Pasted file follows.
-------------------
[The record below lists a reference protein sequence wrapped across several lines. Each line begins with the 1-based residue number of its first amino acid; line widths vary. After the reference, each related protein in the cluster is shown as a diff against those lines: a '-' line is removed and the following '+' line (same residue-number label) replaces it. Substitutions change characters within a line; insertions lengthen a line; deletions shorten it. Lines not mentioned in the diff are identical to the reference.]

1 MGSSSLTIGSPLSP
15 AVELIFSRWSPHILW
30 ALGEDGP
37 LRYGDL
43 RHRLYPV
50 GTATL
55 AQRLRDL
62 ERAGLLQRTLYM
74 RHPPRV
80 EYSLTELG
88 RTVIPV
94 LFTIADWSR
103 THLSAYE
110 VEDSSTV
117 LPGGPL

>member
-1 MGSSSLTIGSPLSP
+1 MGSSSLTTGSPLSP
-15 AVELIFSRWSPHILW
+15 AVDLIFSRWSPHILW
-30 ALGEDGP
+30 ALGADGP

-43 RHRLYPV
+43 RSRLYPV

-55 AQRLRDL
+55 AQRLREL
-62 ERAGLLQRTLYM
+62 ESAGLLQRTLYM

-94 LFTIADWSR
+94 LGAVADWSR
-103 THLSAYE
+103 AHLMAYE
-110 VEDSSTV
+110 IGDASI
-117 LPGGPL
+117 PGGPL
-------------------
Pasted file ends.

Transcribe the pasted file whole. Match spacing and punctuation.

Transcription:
[The record below lists a reference protein sequence wrapped across several lines. Each line begins with the 1-based residue number of its first amino acid; line widths vary. After the reference, each related protein in the cluster is shown as a diff against those lines: a '-' line is removed and the following '+' line (same residue-number label) replaces it. Substitutions change characters within a line; insertions lengthen a line; deletions shorten it. Lines not mentioned in the diff are identical to the reference.]

1 MGSSSLTIGSPLSP
15 AVELIFSRWSPHILW
30 ALGEDGP
37 LRYGDL
43 RHRLYPV
50 GTATL
55 AQRLRDL
62 ERAGLLQRTLYM
74 RHPPRV
80 EYSLTELG
88 RTVIPV
94 LFTIADWSR
103 THLSAYE
110 VEDSSTV
117 LPGGPL

>member
-1 MGSSSLTIGSPLSP
+1 MGSSSLTTGSPLSP
-15 AVELIFSRWSPHILW
+15 AVDLIFSRWSPHILW
-30 ALGEDGP
+30 ALGADGP

-43 RHRLYPV
+43 RSRLYPV

-55 AQRLRDL
+55 AQRLREL
-62 ERAGLLQRTLYM
+62 ESAGLLQRTLYM

-94 LFTIADWSR
+94 LGAVADWSR
-103 THLSAYE
+103 AHLMAYE
-110 VEDSSTV
+110 IGDASI
-117 LPGGPL
+117 PGGPL